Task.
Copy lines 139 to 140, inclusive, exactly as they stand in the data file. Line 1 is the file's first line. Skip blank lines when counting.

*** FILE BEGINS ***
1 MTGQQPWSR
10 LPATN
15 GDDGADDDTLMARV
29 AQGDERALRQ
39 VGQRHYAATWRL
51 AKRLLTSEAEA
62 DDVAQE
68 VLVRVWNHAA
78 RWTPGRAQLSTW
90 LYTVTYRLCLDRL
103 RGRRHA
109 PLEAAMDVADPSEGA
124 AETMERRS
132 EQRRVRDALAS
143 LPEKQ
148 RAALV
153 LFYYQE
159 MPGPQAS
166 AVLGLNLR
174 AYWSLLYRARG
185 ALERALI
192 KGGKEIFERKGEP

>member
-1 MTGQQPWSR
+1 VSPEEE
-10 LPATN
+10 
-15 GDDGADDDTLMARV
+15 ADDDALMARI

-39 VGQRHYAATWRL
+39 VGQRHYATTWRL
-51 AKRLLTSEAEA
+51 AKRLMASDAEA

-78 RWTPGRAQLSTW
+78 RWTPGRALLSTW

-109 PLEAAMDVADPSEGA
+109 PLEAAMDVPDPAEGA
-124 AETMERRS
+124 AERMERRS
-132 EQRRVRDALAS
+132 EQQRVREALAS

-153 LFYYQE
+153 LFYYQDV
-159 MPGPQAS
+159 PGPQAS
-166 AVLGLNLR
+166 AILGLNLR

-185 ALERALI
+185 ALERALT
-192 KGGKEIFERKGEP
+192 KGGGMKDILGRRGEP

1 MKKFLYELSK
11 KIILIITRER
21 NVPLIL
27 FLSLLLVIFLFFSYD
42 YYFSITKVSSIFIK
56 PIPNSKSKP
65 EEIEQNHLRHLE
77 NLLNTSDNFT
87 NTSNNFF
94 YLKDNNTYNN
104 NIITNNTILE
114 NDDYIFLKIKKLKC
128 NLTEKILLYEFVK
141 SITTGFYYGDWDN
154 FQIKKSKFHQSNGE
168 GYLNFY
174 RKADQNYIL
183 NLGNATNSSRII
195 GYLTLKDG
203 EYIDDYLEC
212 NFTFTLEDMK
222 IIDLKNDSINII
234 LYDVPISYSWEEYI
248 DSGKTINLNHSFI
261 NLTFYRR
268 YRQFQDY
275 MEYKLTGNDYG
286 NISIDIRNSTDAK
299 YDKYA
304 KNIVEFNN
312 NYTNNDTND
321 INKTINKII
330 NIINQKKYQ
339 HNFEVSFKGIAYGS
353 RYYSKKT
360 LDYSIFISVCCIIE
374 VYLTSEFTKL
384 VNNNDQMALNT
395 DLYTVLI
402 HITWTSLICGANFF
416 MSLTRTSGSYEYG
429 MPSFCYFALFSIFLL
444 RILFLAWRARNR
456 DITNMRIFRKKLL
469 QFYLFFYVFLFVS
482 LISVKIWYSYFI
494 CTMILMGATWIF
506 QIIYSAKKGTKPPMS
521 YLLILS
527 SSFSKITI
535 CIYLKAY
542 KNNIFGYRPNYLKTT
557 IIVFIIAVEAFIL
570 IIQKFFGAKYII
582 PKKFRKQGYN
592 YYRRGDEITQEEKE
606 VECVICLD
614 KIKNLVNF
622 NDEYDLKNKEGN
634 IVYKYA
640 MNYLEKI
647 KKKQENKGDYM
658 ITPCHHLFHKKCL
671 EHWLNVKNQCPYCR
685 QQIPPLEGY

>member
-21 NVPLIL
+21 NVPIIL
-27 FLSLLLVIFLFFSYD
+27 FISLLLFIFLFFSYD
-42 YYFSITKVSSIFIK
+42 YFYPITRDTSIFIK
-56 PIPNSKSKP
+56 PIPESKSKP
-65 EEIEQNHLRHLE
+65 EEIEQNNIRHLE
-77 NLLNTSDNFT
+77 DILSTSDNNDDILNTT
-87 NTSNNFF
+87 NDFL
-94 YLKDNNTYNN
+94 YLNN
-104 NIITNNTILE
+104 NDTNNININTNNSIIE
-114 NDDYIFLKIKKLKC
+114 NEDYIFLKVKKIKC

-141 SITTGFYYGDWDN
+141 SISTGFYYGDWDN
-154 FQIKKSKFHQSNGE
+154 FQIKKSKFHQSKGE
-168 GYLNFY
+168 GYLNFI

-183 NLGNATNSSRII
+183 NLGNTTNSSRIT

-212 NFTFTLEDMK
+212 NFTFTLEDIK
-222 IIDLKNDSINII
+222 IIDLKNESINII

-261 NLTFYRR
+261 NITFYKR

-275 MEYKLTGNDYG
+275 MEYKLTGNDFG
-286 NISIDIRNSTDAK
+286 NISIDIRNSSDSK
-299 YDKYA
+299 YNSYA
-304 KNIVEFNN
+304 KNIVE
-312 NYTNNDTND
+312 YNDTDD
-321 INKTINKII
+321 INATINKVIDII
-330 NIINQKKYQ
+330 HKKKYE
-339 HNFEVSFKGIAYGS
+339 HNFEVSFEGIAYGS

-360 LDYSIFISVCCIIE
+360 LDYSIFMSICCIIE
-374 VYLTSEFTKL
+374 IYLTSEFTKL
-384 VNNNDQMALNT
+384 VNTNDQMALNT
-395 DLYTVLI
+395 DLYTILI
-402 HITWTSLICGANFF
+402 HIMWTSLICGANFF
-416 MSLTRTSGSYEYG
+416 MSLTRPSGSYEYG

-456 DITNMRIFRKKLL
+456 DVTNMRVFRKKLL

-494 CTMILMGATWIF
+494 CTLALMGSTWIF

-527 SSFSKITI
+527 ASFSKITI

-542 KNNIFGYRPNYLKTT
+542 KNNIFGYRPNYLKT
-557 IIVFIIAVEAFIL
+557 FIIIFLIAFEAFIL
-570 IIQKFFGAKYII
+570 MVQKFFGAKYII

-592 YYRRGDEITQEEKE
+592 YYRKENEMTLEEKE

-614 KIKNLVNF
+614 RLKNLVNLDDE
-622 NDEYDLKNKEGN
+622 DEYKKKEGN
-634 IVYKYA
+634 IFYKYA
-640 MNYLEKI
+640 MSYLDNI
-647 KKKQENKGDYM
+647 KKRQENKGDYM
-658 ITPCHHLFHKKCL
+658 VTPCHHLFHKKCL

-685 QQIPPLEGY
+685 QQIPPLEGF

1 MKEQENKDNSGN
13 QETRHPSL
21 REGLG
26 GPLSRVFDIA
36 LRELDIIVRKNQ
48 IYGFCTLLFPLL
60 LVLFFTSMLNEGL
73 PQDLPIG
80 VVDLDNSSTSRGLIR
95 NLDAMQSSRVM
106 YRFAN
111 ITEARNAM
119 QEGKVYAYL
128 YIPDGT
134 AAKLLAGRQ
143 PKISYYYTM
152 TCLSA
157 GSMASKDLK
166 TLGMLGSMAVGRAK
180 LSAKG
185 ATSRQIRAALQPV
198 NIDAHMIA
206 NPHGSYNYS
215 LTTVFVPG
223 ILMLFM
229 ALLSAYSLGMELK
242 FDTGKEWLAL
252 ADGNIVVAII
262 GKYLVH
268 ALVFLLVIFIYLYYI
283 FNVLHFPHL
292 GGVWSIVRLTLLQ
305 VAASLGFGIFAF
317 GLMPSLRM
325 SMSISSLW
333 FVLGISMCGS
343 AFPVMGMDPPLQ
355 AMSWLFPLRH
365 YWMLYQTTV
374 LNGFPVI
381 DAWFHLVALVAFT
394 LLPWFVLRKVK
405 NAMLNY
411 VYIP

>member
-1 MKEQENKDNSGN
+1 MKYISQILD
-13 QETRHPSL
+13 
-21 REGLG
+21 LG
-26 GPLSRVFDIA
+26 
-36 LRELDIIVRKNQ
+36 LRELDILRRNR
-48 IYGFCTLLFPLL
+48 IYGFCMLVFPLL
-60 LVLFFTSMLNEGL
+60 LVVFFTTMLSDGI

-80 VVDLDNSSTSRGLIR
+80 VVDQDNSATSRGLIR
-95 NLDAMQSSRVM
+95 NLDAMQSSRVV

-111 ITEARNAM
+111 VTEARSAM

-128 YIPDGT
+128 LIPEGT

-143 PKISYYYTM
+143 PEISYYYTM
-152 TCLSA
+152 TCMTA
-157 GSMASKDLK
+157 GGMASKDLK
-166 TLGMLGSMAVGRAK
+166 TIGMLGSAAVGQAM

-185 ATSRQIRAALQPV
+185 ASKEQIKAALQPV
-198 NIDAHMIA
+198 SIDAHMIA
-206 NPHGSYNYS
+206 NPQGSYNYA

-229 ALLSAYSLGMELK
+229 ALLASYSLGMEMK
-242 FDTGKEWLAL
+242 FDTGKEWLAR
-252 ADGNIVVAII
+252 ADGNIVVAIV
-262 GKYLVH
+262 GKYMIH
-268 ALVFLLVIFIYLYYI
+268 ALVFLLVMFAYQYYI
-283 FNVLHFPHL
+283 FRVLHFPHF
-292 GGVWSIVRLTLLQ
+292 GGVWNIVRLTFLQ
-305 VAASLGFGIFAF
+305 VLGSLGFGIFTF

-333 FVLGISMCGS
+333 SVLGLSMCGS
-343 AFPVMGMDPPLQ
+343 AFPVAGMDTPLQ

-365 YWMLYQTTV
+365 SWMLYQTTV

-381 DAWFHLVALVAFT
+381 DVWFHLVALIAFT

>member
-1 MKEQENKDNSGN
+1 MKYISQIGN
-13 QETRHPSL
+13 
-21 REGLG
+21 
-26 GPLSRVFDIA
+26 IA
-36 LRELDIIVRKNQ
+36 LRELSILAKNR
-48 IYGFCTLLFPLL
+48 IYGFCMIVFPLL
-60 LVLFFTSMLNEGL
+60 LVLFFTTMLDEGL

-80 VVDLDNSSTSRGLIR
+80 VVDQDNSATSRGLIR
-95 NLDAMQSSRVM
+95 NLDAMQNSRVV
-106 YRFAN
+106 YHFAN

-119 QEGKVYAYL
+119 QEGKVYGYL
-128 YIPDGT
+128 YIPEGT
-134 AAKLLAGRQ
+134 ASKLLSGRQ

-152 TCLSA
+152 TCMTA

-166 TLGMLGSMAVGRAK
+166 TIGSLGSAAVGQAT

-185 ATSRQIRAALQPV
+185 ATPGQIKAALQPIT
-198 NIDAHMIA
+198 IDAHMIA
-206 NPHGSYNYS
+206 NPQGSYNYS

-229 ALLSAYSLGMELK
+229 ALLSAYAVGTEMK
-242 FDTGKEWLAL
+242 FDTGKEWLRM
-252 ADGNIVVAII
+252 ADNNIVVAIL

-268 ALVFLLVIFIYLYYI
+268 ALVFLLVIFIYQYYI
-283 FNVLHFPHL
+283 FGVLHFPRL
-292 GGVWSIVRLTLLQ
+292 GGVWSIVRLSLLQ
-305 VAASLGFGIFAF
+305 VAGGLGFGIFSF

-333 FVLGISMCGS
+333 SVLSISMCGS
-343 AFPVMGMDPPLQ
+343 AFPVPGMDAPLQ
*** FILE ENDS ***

+141 SISTGFYYGDWDN
-154 FQIKKSKFHQSNGE